Saturday 17 November 2012

Developing Assets- An Empathy Building Opportunity

 flickr phot via Jenn Durfey

It's funny how when we become attuned to something in a deeper manner, it seems to heighten our sensibilities to others who are on the same path, and to other efforts that mirror our journey. Recently at my school we have embarked on a journey to learn about empathy and build empathy in our staff, students and their families. Our project is called Empathy Reboot, and after only two gatherings of our school Empathy ReBoot Team (ERT), we are certainly beginning to notice a convergence. We even have other schools wanting to partner with us to reboot empathy within their building.

We have received emails and telephone calls of support from our colleagues, other administrators from near and far and most recently, from other agencies who would like to collaborate with us on our project.  One very exciting connection that fell in our laps last week occurred when we received an invitation from the Superintendent of the local Royal Canadian Mounted Police (RCMP) detachment to sit down and have a conversation about the Search Institute's 40 Developmental Assets. My principal, Larry Hartel and I had this conversation with Supt. Warren Dozko and our District psychologist, Jay Hetherington, last week. Warren has significant experience working with the Developmental Assets in his capacity as an administrator with the RCMP, and Jay also has worked extensively in the past to develop initiatives that support Asset building within our community. I too have experience with Asset building. I conducted action research as part of my graduate school program into the concept of Asset building in kids from at risk environments.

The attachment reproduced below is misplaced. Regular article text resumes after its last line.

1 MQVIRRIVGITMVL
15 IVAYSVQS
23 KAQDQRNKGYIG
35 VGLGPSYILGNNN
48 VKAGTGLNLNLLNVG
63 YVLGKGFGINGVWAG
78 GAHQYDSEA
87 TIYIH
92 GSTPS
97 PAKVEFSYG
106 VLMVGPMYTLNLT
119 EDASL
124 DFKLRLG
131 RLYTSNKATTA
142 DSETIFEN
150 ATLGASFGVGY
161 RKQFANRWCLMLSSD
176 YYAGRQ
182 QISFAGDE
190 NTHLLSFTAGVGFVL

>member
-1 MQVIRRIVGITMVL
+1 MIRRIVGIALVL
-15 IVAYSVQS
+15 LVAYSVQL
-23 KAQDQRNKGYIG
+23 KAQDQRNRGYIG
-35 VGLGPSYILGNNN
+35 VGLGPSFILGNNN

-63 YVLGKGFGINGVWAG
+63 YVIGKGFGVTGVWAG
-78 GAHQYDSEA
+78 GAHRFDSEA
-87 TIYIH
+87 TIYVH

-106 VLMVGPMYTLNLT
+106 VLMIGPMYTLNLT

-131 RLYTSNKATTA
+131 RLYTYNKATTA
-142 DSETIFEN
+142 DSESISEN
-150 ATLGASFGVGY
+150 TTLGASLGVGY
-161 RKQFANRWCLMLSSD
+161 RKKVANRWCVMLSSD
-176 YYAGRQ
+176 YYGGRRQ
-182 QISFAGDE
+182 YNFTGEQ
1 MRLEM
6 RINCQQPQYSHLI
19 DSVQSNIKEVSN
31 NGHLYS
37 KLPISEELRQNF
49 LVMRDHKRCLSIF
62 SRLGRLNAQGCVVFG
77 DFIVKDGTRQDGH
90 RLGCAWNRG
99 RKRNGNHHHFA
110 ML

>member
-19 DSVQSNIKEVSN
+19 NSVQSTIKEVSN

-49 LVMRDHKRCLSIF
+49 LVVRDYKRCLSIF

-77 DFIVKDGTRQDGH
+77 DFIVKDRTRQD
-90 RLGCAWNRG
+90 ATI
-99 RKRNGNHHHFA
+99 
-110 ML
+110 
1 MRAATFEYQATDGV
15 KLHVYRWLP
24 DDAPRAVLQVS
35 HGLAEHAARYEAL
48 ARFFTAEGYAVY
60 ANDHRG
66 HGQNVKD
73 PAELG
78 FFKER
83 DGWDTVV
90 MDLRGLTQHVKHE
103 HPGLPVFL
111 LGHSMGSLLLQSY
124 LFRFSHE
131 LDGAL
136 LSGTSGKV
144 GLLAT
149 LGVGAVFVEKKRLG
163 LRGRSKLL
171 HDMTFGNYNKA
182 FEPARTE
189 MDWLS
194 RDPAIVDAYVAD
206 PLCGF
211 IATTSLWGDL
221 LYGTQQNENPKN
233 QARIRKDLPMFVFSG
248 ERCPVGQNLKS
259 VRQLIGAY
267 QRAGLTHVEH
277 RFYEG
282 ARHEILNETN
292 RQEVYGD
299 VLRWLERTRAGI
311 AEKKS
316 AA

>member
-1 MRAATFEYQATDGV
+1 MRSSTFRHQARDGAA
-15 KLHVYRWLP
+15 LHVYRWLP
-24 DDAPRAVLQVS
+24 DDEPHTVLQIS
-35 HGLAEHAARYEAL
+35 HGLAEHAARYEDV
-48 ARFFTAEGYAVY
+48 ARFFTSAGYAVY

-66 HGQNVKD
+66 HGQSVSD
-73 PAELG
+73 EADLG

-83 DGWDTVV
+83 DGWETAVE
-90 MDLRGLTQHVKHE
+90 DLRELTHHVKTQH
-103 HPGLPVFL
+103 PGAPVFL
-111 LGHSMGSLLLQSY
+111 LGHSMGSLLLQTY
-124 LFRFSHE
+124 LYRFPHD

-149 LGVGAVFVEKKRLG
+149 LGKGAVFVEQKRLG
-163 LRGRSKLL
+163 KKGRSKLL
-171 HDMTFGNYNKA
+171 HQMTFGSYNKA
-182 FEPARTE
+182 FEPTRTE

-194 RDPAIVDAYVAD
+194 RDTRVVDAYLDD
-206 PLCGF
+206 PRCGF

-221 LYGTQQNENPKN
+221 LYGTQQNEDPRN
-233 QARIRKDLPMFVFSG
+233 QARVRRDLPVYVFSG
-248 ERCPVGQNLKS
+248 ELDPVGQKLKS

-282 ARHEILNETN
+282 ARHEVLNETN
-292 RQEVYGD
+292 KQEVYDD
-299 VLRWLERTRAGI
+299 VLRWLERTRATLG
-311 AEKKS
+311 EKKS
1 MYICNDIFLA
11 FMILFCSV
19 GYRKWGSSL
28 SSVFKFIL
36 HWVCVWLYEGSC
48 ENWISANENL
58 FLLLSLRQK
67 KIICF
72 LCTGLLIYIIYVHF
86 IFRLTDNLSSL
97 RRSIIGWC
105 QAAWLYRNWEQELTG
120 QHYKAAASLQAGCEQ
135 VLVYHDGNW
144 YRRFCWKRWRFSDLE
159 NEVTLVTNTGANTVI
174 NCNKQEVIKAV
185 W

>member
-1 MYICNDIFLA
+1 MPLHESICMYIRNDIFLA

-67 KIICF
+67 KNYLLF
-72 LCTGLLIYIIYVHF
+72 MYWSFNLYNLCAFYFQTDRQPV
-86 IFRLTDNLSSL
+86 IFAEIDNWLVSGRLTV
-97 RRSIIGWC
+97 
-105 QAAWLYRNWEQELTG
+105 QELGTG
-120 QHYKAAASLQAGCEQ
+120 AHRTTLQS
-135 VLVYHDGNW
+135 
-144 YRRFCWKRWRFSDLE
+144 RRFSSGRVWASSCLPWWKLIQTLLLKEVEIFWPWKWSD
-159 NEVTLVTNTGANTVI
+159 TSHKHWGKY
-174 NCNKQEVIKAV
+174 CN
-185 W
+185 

We had very good dialog about the possibilities surrounding the re-tooling of our school as an Asset building institution. As a vessel to build empathy, the process of identifying Assets in kids, and particularly Assets that have yet to be built, we believe we can do some good things with the Search Institute's 40 Developmental Assets. When we take the time to assess a child's Assets, we are essentially peeking into their private logic regarding how supported they feel externally, and how confident they feel internally with respect to their Asset toolkit... their Asset perspective.